I have experienced every form of stigma across my many years living with a chronic illness. The stigma I experienced early in life was difficult to deal with as it affected how I assessed my personal strengths and limitations heading into adulthood and convinced me that I would become less than my potential.
During a 6-year hospital stay, I was prescribed opioid treatment. The stigma I experienced during that time made me feel as if I had become someone else completely. I redefined myself to match the description offered by those caring for me. I was no longer educated, autonomous, determined, passionate or caring. I believed what they said about my lost potential. I no longer felt I had a place in my community, my family, nor in my own life.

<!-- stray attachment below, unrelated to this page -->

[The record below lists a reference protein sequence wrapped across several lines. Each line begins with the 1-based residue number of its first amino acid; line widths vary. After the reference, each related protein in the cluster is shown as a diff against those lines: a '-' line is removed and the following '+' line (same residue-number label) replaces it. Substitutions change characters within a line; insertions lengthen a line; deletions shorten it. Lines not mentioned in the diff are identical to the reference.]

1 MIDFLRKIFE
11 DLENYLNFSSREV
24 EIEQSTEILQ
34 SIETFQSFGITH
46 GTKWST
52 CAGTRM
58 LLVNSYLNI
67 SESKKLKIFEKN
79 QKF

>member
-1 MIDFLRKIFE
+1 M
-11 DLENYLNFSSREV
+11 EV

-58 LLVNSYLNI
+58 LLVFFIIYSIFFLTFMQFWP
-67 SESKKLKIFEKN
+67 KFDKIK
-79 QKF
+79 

After I was discharged from the hospital, I fought the undertow of stigma and insisted on reclaiming my old self. I still sensed my potential, and I knew I was not an addict – I was me. My stubborn and rebellious spirit compelled me, I had to claim myself back, and I had to prove others wrong.
Since that time, I have learnt a lot about opioids, stigma and becoming a true partner in my own care. I have learned to filter out the judgments of others and focus on addressing my need for symptom reduction. As an informed patient, I know both the risks and benefits of opioid use and how it may apply to myself uniquely at any given time.